Agent SmartResponse Host Checking

The Problem

How can you find out if a SmartResponse™ plug-in using PowerShell will run on a specific System Monitor Agent host? Also, with what user context will the SmartResponse plug-ins execute?

Windows PowerShell execution policies let you determine the conditions under which PowerShell loads configuration files and runs scripts. We would like to find out what that setting is on a specific host that has a System Monitor Agent installed. Read more about execution policies here:

SmartResponse plug-ins initiated on a System Monitor host will run in the User Context of the System Monitor Agent Service on that host. Knowing what that user context is will help us to configure our SmartResponse appropriately.

The Short Answer

We can find out both the execution policy and user context—a sample SmartResponse plug-in for doing this is attached.

The Solution

Because PowerShell implements a cmdlet which reports the execution policy, this should be pretty straightforward to create a SmartResponse. However, we need the PowerShell execution policy to be configured to allow our script to run…in order to find out if scripts can run or not. I have to say there’s a bit of an inter-dependency crisis there.

No problem. PowerShell allows you to specify a BASE64 encoded string at the PowerShell command line, and by design, it encoded commands are not controlled by the Execution Policy. Therefore, we can leverage a BASE64-encoded PowerShell command within SmartResponse to find out the current execution policy.

We initially create a PowerShell script that queries both the current user context and the execution policy. We then BASE64 encode the whole PowerShell script and insert the BASE64 encoding as a parameter in our SmartResponse actions.xml file.

Here’s a snippet of the file:

(Click on images to view larger)

Figure 1. Snippet of PowerShell Script

So, let’s import it into LogRhythm and go launch the SmartResponse manually against a specific Host:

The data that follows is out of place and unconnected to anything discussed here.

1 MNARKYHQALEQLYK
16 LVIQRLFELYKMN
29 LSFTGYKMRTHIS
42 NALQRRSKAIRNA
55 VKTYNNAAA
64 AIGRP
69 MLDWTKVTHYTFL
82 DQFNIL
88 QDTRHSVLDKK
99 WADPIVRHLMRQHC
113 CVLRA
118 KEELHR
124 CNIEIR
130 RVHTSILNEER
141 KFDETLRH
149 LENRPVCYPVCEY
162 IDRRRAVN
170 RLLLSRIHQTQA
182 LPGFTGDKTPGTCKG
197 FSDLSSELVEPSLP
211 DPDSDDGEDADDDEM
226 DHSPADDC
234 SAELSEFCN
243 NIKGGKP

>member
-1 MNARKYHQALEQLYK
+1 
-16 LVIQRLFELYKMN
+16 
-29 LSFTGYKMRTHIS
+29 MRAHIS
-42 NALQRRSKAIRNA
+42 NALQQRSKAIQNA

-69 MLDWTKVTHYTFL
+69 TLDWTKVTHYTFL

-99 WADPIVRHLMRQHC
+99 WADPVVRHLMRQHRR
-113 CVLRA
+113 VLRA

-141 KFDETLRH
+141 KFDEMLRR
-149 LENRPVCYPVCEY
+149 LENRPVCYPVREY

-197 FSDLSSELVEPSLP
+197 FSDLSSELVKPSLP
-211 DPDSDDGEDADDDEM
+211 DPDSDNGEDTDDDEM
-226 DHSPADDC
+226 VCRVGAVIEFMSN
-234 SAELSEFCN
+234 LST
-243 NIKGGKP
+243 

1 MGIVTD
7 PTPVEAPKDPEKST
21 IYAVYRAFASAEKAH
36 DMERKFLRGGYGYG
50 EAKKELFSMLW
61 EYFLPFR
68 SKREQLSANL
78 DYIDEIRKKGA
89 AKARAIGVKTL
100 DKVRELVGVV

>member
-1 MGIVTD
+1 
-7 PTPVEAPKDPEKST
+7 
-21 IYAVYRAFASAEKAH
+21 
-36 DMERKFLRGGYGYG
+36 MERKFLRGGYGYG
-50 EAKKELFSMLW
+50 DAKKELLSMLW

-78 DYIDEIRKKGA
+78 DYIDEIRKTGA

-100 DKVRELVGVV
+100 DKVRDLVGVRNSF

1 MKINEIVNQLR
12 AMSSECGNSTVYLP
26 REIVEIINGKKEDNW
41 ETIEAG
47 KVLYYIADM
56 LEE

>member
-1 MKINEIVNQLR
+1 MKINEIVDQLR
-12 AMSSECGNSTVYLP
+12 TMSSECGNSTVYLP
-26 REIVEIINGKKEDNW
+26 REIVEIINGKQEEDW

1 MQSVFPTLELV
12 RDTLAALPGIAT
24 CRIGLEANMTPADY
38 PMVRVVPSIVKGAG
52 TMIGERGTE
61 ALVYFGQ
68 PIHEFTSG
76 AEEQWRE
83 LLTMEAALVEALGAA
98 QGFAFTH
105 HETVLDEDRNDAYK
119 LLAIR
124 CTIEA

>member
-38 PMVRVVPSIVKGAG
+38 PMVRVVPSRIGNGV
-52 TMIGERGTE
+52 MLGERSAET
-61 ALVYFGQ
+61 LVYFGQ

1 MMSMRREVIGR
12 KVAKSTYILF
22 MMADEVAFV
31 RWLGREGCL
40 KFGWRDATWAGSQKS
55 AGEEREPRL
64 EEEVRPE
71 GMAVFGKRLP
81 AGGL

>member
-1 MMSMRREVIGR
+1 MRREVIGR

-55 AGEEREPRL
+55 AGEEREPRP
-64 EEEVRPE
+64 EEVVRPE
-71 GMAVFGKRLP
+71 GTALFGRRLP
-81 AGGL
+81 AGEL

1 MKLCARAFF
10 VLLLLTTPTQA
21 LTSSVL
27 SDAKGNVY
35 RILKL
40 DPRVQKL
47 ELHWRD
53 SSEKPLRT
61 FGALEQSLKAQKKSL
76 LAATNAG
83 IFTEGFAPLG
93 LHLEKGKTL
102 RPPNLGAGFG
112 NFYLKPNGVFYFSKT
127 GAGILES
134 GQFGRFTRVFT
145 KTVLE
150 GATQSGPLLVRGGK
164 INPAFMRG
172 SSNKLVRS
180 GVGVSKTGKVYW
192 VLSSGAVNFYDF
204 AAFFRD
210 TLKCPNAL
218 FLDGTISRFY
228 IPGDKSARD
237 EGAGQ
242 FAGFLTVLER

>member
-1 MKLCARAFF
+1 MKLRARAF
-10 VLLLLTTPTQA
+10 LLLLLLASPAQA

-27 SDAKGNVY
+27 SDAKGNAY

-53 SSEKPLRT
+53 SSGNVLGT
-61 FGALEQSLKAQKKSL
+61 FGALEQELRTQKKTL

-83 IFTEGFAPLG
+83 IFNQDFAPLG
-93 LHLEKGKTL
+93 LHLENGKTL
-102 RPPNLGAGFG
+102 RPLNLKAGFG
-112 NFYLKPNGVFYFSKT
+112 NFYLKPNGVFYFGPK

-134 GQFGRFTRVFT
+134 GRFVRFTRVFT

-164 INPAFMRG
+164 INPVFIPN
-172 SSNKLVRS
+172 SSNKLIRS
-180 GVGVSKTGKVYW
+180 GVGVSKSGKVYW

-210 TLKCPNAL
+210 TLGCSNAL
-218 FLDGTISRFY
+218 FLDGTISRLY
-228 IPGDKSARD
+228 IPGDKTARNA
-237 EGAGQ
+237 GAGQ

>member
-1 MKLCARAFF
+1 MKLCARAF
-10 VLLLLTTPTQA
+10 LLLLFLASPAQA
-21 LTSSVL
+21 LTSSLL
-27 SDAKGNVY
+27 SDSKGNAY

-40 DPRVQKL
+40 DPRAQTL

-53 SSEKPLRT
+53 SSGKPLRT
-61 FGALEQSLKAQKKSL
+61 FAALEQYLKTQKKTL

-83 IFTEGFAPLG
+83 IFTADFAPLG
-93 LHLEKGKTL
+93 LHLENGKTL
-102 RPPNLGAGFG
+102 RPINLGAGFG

Figure 2. Initiating SmartResponse

We see the service request being sent:

Figure 3. Sending Service Request

And the response:

Figure 4. Service Request Response

In this case, the SmartResponse was running with SYSTEM privileges (from which we know that the System Monitor Agent involved is running under the LocalSystem Account), and the MachinePolicy is set to “Restricted.” This means a Group Policy Object is in place controlling the PowerShell Execution Policy, and that no regular scripts can be launched.

Consequently, we can deduce that this host will not currently run PowerShell Scripts (and by extension not run PowerShell Script based SmartResponse plug-ins). However, it could run other SmartResponse plug-ins that were not using PowerShell and would run them under the LocalSystem account.

The logic within this script can be used in future SmartResponse plug-ins to validate that they will actually have appropriate rights to perform the actions they are supposed to take.

The Benefit

This is a quick and easy solution to how we find out whether standard PowerShell-based SmartResponse will execute on a specific target System Monitor Agent Host, and if so, what user context will be used. And we can do it all without leaving the LogRhythm console.

More From Andrew Hollister

Tracking Group Policy Changes: Part 3

Detecting Rogue Process in the Service Session

Unauthorized Use of Windows Administration Tools Use Case

SmartResponse Shell

Adding Items to a LogRhythm List vis SmartResponse Plug-ins